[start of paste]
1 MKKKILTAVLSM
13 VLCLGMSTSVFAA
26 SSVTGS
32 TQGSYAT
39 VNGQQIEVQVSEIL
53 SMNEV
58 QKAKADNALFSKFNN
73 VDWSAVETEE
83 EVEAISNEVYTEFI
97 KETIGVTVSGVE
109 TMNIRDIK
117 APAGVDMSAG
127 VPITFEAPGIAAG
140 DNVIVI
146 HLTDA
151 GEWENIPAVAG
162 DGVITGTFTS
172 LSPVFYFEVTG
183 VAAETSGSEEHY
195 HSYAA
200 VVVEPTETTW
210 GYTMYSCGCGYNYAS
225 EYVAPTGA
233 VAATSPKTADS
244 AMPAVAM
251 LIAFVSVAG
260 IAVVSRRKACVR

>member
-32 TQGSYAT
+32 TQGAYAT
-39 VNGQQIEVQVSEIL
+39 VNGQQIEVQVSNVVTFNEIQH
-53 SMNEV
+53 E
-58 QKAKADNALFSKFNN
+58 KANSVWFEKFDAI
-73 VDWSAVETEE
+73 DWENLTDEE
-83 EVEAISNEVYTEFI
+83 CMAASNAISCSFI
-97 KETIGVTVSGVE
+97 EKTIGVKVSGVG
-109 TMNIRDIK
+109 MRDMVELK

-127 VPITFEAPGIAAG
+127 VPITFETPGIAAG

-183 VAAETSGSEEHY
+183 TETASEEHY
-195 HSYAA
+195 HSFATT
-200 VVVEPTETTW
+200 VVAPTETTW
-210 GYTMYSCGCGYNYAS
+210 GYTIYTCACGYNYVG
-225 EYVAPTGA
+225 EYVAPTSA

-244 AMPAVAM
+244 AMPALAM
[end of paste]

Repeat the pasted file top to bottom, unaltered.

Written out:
1 MKKKILTAVLSM
13 VLCLGMSTSVFAA
26 SSVTGS
32 TQGSYAT
39 VNGQQIEVQVSEIL
53 SMNEV
58 QKAKADNALFSKFNN
73 VDWSAVETEE
83 EVEAISNEVYTEFI
97 KETIGVTVSGVE
109 TMNIRDIK
117 APAGVDMSAG
127 VPITFEAPGIAAG
140 DNVIVI
146 HLTDA
151 GEWENIPAVAG
162 DGVITGTFTS
172 LSPVFYFEVTG
183 VAAETSGSEEHY
195 HSYAA
200 VVVEPTETTW
210 GYTMYSCGCGYNYAS
225 EYVAPTGA
233 VAATSPKTADS
244 AMPAVAM
251 LIAFVSVAG
260 IAVVSRRKACVR

>member
-32 TQGSYAT
+32 TQGAYAT
-39 VNGQQIEVQVSEIL
+39 VNGQQIEVQVSNVVTFNEIQH
-53 SMNEV
+53 E
-58 QKAKADNALFSKFNN
+58 KANSVWFEKFDAI
-73 VDWSAVETEE
+73 DWENLTDEE
-83 EVEAISNEVYTEFI
+83 CMAASNAISCSFI
-97 KETIGVTVSGVE
+97 EKTIGVKVSGVG
-109 TMNIRDIK
+109 MRDMVELK

-127 VPITFEAPGIAAG
+127 VPITFETPGIAAG

-183 VAAETSGSEEHY
+183 TETASEEHY
-195 HSYAA
+195 HSFATT
-200 VVVEPTETTW
+200 VVAPTETTW
-210 GYTMYSCGCGYNYAS
+210 GYTIYTCACGYNYVG
-225 EYVAPTGA
+225 EYVAPTSA

-244 AMPAVAM
+244 AMPALAM